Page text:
[R-sig-ME] afex package & bootstrapping
Henrik Singmann
singmann at psychologie.uzh.ch
Wed Jul 6 14:04:40 CEST 2016
Hi Dan,
Your code looks reasonable to me. details = 2 is probably responsible
for the following message which shows you the time it took to calculate
the reference distribution for the first p-value:
"Reference distribution with 996 samples; computing time: 159891.87 secs."
The one period in the output also shows you that the first of 15
p-values has been successfully calculated and the next is being calculating.
So it seems that calculating the reference distribution for the first
p-values took around 44 hours on your 12 cores.
Unfortunately, the speed up by using parallel computation is not linear
when calculating the reference distribution using pbkrtest::PBmodcomp
(which mixed uses as for the computation). This is most likely due to
the fact that some models sometimes are faster than others and then the
cores idle before starting with the next model until all cores can start
the next model (I didn't look at the code of PBmodcomp, but that seems
somewhat likely).
On my 8 cores one can nevertheless see a considerable speed up when
using multicore compared to when not, using an example model (16 samples
is obviously a stupid example):
require(afex)
require("mlmRev")
require(parallel)
(nc <- detectCores()) # 8 in my case
cl <- makeCluster(rep("localhost", nc))
mixed(use ~ age + I(age^2) + urban + livch + (1 | district), family =
binomial, method = "PB", data = Contraception, args.test = list(nsim =
16, cl = cl, details = 2))
## Contrasts set to contr.sum for the following variables: use, urban,
livch, district
## Numerical variables NOT centered on 0 (i.e., interpretation of all
main effects might be difficult if in interactions): age
## Fitting 5 (g)lmer() models:
## [.....]
## Obtaining 4 p-values:
## [Reference distribution with 16 samples; computing time: 33.29 secs.
## .Reference distribution with 16 samples; computing time: 37.25 secs.
## .Reference distribution with 16 samples; computing time: 41.06 secs.
## .Reference distribution with 16 samples; computing time: 27.92 secs.
## .]
mixed(use ~ age + I(age^2) + urban + livch + (1 | district), family =
binomial, method = "PB", data = Contraception, args.test = list(nsim =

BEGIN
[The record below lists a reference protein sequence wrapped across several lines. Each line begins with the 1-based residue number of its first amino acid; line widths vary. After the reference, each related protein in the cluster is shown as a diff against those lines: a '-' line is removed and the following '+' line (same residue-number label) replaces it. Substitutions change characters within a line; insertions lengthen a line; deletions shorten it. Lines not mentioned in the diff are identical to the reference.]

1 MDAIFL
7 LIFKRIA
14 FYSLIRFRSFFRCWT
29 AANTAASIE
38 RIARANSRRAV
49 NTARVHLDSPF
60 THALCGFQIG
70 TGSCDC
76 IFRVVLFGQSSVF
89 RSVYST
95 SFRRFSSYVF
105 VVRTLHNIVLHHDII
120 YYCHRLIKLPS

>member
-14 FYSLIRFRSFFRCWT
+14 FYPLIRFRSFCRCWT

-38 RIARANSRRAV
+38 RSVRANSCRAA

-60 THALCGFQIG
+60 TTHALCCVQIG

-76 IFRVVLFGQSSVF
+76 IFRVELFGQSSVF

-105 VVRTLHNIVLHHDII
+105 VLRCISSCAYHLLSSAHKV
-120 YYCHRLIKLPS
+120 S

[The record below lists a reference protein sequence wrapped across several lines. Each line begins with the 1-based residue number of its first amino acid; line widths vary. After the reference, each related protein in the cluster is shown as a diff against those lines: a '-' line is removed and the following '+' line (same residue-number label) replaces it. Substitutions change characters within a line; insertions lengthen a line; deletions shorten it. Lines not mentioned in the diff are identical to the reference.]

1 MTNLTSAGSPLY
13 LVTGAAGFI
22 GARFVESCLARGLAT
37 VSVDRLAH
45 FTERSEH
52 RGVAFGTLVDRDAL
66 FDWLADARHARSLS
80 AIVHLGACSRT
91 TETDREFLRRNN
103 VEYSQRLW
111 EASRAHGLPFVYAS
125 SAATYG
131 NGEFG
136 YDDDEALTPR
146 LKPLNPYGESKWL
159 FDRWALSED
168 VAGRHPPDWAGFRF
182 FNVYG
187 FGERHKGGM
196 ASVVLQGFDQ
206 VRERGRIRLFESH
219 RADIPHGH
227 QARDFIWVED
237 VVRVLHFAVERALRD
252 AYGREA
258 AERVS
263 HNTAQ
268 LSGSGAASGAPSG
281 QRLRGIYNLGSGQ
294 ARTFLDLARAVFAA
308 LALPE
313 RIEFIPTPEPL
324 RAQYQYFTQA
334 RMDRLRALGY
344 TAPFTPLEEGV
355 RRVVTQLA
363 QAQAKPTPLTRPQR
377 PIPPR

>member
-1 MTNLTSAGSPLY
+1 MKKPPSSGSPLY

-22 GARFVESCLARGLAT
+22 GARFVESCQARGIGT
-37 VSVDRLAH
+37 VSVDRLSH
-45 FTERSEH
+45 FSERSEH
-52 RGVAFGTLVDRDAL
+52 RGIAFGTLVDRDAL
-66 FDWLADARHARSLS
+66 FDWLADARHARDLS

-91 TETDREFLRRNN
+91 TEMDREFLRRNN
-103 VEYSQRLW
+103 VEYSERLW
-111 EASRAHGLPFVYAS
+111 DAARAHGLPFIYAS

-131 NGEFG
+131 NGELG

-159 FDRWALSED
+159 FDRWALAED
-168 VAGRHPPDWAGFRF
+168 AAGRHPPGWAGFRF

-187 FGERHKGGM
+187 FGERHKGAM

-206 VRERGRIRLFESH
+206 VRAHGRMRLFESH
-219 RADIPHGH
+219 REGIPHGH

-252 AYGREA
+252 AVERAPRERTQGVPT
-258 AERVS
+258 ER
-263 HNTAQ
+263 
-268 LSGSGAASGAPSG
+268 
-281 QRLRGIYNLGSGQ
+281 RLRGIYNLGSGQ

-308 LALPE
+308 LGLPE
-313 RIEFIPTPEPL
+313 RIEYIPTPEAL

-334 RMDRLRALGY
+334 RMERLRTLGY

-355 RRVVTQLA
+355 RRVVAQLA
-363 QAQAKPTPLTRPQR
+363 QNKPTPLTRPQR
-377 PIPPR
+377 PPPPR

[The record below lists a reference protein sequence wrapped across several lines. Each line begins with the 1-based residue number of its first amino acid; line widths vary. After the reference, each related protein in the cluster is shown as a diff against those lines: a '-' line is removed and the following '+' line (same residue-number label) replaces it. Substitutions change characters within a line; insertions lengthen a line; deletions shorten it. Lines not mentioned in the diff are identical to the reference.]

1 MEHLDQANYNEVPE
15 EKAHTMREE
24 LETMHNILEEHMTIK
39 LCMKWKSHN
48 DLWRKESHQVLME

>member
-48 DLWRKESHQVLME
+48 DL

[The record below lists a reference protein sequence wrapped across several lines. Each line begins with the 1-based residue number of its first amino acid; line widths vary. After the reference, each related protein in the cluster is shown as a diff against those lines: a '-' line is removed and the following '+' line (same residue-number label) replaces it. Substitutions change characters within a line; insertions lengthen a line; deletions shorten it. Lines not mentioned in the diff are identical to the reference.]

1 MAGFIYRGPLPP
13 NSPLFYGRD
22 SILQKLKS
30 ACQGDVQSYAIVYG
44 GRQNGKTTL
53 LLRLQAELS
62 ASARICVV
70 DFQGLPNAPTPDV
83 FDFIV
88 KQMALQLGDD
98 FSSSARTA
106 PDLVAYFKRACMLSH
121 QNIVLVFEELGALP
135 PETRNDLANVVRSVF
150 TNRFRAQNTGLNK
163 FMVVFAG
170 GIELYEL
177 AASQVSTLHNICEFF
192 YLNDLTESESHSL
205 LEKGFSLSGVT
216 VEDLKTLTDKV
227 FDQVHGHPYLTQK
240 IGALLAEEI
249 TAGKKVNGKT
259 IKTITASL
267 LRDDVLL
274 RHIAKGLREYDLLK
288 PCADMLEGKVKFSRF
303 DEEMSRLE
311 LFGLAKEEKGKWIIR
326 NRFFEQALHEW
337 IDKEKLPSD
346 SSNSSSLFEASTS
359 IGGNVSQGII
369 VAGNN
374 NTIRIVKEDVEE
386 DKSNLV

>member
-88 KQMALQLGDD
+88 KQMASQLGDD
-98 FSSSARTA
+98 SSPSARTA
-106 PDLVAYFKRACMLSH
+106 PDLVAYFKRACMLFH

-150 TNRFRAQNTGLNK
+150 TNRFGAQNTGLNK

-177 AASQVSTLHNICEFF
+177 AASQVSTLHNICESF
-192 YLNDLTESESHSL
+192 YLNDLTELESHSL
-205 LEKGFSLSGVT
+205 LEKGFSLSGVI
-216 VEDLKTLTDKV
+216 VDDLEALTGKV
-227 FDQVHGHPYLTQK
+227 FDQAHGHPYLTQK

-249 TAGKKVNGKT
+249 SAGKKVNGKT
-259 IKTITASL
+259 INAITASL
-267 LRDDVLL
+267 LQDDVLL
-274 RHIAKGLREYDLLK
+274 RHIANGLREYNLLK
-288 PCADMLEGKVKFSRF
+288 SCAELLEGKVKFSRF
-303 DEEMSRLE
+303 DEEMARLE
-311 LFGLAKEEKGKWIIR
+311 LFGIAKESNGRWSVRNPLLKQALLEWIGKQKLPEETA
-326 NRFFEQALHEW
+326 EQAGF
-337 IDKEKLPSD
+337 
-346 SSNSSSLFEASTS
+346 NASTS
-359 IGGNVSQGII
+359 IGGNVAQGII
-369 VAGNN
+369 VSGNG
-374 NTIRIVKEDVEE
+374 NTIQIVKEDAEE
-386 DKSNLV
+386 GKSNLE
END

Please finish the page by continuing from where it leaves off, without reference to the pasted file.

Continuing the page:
16, details = 2))
## Contrasts set to contr.sum for the following variables: use, urban,
livch, district
## Numerical variables NOT centered on 0 (i.e., interpretation of all
main effects might be difficult if in interactions): age
## Fitting 5 (g)lmer() models:
## [.....]
## Obtaining 4 p-values:
## [Reference distribution with 16 samples; computing time: 143.49 secs.
## .Reference distribution with 16 samples; computing time: 201.51 secs.
## .Reference distribution with 16 samples; computing time: 185.76 secs.
## .Reference distribution with 16 samples; computing time: 120.80 secs.
## .]
You can see a speed up from around 150 to 35 seconds per p-value which
corresponds to around a fourfold increase in speed, but not anywhere
near an eightfold increase. So you cannot do much other than wait if you
want to use parametric bootstrap and not e.g., "LRT" (or use a machine
with more cores, but given the assumed problem, the speed up will most
likely be less and less).
Hope that helps,
Henrik (author of afex)
Am 05.07.2016 um 22:59 schrieb Daniel McCloy:
>
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> I'm using afex to get bootstrapped p-values. The model fit is quite
> fast, but the bootstrapped p-values are taking forever and I wonder if
> I'm doing something stupid. Relevant details from the model summary:
>
> Generalized linear mixed model fit by maximum likelihood (Laplace
> Approximation) ['glmerMod']
> Family: binomial ( probit )
> Formula: press ~ truth * revb * gend * attn + (1 | subj)
> Number of obs: 20480, groups: subj, 16
>
> I set the script to use all 12 cores of my local machine and run over
> the weekend:
>
> library(afex)
> library(parallel)
> cl <- makeForkCluster(nnodes=12, outfile="cluster-log.txt")
> form <- formula(press ~ truth*revb*gend*attn + (1|subj))
> rev_mod <- mixed(form, data=revb_df, family=binomial(link="probit"),
> method="PB", check.contrasts=FALSE, cl=cl,
> args.test=list(nsim=1000, cl=cl, seed=1234, details=2),
> control=glmerControl(optCtrl=list(maxfun=30000)))
>
> After running for 3.5 days, all 12 cores are still maxed out, RAM usage
> looks fine (around 16GB in use of the 32GB total), and the afex output
> looks like this:
>
> Fitting 16 (g)lmer() models.
> Obtaining 15 p-values:
> [Reference distribution with 996 samples; computing time: 159891.87 secs.
> .
>
> (the single period on the 4th line is part of the output). The first 2
> lines appeared before I left work on friday (i.e., within about 15
> minutes of starting the script). So presumably it has been working on
> the p-values for the remaining 80+ hours. I don't know exactly when the
> "computing time" line appeared, but its estimate works out to about 44
> hours... is that just for the first of the 15 p-values, or for all of
> them? Is creating a cluster with all 12 cores a foolish idea? (Am I
> thereby strangling the multithreading abilities of some underlying
> linalg library, effectively slowing things down?) The dataset and
> number of iterations just don't seem all that huge to me but maybe I'm
> being naive.
>
> - -- dan
>
> Daniel McCloy
> http://dan.mccloy.info
> Postdoctoral Research Associate
> Institute for Learning & Brain Sciences
> University of Washington
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